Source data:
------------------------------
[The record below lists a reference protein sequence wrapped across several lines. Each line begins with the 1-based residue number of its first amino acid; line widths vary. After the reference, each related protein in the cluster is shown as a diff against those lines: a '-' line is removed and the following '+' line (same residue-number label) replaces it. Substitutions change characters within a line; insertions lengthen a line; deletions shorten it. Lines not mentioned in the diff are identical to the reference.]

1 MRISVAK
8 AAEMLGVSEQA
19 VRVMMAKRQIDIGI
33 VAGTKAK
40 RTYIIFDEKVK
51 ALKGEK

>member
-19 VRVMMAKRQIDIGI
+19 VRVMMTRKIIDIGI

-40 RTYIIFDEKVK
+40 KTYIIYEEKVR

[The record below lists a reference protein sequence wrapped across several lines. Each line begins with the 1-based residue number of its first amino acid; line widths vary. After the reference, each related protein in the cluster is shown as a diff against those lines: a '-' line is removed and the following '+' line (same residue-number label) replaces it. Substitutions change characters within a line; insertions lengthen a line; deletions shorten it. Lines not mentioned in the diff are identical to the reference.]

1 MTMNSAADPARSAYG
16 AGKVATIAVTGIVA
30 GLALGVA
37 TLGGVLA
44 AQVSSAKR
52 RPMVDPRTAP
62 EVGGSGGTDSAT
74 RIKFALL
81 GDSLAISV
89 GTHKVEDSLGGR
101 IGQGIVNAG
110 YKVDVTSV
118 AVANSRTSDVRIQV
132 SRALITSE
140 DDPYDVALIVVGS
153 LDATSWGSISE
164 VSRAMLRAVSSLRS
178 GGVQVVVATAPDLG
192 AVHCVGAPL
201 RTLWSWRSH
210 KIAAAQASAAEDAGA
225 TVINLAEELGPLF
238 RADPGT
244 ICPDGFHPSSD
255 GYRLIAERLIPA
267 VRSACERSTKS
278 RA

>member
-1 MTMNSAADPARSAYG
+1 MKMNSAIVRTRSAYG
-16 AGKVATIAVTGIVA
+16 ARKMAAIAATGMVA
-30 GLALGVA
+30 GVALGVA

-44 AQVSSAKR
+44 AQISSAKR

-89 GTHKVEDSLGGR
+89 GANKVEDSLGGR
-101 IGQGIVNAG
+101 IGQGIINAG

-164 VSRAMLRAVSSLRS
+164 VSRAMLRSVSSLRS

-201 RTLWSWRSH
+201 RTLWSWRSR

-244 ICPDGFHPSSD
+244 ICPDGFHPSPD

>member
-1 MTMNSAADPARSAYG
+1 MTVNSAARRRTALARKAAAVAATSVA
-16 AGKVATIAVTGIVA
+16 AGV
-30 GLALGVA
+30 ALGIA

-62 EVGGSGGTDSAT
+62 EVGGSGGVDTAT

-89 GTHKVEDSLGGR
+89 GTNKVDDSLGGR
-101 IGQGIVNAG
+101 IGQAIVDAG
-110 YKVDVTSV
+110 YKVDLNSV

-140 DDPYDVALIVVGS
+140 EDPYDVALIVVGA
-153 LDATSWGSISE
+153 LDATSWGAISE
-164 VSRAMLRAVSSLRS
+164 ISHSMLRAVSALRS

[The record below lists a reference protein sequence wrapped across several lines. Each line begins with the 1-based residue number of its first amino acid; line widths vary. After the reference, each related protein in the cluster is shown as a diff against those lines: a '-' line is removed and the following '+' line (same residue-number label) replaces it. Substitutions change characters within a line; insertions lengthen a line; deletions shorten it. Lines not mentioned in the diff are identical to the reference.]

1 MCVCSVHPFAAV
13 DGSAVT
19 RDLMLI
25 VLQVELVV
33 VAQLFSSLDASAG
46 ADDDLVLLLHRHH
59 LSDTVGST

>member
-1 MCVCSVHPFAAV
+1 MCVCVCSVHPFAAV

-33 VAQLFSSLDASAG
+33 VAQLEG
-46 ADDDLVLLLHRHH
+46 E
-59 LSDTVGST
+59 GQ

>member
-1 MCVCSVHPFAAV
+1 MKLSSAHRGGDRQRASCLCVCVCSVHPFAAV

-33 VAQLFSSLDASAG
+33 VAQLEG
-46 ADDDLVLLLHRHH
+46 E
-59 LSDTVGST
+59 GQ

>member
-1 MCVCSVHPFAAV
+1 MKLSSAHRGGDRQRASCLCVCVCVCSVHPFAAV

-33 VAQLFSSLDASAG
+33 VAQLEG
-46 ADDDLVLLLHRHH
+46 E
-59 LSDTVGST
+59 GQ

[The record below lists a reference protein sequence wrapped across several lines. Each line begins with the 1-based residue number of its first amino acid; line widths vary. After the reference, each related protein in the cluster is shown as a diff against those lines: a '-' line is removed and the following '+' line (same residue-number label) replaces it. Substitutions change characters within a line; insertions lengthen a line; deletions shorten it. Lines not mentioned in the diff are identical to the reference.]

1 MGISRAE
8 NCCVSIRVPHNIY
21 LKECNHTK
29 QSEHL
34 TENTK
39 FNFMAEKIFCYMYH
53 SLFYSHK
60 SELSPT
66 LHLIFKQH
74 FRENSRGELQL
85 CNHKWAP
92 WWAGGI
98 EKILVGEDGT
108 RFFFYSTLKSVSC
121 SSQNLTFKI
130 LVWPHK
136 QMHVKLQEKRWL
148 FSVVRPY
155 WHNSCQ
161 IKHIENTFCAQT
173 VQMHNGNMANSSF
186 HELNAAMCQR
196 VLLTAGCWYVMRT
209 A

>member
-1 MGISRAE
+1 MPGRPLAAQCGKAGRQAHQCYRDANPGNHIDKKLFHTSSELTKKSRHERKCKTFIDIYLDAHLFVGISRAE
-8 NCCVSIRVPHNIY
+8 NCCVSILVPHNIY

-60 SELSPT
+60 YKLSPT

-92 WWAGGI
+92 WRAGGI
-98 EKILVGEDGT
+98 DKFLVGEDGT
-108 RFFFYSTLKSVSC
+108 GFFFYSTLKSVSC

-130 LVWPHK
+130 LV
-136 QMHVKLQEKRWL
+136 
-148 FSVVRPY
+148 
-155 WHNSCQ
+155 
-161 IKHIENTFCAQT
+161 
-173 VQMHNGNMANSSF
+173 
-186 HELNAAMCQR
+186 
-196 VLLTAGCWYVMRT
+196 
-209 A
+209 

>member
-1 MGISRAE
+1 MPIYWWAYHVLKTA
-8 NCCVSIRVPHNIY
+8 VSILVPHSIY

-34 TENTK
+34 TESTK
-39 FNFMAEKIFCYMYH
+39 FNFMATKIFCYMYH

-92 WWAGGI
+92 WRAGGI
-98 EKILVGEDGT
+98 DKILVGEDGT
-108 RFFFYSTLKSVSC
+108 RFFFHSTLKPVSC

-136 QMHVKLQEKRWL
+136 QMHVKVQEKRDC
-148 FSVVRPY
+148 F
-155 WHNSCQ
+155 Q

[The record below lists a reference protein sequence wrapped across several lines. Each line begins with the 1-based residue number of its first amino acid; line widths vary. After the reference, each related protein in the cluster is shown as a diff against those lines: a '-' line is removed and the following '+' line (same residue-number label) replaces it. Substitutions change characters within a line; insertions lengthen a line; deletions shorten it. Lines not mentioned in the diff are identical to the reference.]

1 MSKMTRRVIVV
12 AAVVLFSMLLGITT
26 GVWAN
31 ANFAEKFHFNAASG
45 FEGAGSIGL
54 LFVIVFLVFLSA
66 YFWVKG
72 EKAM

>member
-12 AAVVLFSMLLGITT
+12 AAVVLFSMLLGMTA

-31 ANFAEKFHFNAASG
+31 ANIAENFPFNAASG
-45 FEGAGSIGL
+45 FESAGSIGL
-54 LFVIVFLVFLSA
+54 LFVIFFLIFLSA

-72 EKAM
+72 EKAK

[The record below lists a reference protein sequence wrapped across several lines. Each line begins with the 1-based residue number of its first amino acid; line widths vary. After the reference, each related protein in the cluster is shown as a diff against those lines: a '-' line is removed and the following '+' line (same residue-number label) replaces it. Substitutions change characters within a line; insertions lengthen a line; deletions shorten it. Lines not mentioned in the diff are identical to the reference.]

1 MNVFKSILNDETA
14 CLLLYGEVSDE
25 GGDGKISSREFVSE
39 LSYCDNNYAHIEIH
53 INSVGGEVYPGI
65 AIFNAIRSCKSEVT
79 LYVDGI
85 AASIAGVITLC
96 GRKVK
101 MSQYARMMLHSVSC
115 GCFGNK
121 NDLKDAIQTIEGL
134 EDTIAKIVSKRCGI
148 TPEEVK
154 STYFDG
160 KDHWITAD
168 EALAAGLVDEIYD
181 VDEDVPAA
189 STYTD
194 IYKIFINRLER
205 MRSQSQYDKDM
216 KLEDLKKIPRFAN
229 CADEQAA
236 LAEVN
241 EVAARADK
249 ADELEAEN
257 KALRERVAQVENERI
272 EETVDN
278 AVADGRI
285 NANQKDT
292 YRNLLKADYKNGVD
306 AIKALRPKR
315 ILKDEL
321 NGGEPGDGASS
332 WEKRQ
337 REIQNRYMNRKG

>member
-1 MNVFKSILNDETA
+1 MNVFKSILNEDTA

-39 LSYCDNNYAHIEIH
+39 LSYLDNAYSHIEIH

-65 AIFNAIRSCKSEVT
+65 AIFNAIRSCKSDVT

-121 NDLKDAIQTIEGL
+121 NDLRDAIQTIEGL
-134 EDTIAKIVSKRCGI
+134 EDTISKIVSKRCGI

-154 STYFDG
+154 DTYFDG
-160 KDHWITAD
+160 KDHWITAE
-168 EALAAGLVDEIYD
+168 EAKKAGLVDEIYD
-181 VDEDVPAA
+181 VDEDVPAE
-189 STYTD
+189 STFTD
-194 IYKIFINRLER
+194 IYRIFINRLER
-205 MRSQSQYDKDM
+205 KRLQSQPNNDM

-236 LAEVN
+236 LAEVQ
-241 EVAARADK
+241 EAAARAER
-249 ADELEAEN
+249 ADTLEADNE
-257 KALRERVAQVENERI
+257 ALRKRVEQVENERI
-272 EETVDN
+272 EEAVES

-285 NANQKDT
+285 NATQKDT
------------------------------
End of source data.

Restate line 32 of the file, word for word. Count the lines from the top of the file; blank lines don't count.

192 AVHCVGAPL